Not even once.
During the most important speech Romney's given so far, he didn't say a single word about the one time in his life that he's ever been elected to anything. That's rather extraordinary admission by omission that he doesn't see his record as something that he can run on.
It's not hard to see why Romney feels that way. Massachusetts ranked 47th in the nation in job creation under his leadership and he left the state with a massive debt. If he'd run for a second term, he would have been defeated, with good reason.
Romney's biggest legitimate accomplishment was Romneycare, which President Obama took national. But now Romney is against Obamacare, so he can't talk about Romneycare.
Romney's failure to mention his gubernatorial experience really was a telling moment in his campaign, a vivid illustration of the fact that he believes his campaign depends entirely on convincing voters that President Obama has been a failure. As Greg Sargent has been arguing, Romney's approach to that task has been to blame Obama for the failures of the Bush years—to make the public forget that President Obama inherited an economy in freefall.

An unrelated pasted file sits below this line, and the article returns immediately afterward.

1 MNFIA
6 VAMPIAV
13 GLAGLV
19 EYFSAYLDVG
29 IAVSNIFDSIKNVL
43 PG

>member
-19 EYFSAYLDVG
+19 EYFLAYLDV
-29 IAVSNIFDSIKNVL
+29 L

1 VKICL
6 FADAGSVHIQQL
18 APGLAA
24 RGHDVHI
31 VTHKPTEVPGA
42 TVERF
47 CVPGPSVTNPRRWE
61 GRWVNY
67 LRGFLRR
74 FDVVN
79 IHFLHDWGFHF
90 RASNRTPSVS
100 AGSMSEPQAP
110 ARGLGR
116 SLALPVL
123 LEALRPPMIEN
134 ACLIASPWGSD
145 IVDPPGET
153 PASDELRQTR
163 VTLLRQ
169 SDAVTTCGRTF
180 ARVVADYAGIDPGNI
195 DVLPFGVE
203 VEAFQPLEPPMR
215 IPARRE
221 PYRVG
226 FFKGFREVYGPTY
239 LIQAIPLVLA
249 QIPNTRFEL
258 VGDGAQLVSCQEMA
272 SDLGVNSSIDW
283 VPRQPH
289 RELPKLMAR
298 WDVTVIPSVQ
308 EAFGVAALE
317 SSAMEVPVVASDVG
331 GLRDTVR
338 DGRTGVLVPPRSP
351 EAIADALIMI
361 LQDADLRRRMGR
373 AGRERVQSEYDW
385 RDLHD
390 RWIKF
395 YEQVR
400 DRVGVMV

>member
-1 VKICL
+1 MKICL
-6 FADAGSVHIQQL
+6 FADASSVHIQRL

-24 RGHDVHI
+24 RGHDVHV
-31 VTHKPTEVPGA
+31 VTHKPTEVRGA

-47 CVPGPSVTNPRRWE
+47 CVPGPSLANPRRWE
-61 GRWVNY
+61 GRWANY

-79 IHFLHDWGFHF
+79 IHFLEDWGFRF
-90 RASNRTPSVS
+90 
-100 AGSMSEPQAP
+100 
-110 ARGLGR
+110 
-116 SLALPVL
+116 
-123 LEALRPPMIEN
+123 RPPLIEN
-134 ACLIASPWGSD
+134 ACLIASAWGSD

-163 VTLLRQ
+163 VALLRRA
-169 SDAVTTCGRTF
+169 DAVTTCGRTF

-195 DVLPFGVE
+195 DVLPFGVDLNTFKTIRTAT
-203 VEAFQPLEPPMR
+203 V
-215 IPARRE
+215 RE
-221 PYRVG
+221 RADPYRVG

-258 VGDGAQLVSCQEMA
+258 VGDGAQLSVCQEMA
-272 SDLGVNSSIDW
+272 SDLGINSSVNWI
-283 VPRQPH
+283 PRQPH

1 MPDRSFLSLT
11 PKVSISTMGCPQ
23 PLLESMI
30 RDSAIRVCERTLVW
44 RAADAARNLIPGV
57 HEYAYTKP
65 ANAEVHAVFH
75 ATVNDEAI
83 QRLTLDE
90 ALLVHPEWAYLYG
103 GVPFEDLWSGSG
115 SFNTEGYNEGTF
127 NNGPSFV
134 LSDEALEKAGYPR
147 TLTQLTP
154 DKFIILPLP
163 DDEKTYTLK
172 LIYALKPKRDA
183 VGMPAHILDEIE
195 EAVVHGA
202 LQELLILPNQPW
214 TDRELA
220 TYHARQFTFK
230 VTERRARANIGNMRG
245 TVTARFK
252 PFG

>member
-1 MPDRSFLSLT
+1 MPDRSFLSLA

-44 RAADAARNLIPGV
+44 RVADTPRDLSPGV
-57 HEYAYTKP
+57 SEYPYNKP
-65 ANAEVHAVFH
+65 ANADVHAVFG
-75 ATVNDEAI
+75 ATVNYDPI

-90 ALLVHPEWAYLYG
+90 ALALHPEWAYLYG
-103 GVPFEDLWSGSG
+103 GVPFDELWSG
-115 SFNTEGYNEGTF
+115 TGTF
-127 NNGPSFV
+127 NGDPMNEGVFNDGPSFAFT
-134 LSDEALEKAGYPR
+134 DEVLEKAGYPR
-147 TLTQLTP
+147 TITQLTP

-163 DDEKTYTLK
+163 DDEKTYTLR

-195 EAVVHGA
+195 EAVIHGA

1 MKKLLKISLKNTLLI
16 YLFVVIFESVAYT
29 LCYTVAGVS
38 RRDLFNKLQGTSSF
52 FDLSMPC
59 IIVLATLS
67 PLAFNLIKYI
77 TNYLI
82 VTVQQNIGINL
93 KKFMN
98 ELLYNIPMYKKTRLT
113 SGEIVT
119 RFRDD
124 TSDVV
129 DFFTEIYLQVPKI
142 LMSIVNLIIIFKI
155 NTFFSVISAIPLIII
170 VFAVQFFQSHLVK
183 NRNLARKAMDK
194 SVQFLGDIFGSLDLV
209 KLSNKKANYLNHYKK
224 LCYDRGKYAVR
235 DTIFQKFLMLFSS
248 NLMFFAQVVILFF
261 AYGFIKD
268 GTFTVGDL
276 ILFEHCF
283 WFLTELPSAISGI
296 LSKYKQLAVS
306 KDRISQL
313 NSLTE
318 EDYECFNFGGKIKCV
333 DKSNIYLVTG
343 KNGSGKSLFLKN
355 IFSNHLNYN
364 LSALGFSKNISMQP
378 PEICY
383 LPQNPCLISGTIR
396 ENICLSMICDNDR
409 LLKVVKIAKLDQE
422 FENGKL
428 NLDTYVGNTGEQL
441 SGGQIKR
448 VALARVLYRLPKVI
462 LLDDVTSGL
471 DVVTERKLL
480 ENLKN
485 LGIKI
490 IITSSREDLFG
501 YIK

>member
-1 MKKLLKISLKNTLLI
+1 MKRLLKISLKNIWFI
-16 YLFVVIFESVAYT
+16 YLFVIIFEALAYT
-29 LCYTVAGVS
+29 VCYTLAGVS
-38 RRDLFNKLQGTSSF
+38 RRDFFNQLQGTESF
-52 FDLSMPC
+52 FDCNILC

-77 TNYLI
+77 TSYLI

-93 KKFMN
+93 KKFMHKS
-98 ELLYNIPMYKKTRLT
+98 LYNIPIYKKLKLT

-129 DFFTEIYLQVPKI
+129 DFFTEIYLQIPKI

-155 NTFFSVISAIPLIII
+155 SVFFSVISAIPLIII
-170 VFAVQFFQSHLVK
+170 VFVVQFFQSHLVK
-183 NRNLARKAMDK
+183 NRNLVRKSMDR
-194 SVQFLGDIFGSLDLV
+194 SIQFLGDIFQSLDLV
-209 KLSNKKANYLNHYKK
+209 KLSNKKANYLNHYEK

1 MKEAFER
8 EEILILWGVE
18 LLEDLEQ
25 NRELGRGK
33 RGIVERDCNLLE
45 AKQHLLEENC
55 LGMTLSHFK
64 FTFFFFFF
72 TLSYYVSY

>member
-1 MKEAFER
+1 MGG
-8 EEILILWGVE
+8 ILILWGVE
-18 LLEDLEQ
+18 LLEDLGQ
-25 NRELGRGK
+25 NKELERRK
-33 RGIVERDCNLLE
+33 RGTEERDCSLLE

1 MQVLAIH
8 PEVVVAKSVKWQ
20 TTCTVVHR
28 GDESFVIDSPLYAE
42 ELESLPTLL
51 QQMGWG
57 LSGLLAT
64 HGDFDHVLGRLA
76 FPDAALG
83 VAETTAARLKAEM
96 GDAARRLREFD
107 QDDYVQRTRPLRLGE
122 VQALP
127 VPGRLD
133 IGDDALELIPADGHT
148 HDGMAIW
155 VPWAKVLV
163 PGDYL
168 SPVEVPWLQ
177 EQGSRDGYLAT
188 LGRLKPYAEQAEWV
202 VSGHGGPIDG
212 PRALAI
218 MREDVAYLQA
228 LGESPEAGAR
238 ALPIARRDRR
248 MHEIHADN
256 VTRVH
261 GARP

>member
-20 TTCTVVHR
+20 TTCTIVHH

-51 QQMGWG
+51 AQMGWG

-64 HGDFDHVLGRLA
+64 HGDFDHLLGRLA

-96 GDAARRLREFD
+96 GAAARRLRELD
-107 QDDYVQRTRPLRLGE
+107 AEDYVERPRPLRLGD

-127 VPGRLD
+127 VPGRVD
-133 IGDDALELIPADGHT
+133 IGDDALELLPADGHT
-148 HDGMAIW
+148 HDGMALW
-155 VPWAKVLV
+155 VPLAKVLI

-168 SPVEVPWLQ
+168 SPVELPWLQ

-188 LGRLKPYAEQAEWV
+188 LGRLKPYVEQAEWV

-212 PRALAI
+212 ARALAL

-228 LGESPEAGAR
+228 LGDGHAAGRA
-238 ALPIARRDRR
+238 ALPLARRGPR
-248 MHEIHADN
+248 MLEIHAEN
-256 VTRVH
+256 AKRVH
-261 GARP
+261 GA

As depressing as it would be if Romney were able to pull off such an argument, I don't see it happening. His argument is transparently false, and neither the Obama campaign nor grassroots progressives are going to let him get away with making it. As tiring and annoying as it can be to constantly battle back Romney's lies, it's not particularly difficult—because the truth is not on his side.
I suspect that deep down, Mitt Romney knows just how tenuous his position really is. If he were really confident in his own claim to the presidency, he wouldn't be trying to blame Obama for Bush. He'd be out there selling his own achievements. The fact that he's not tells us everything.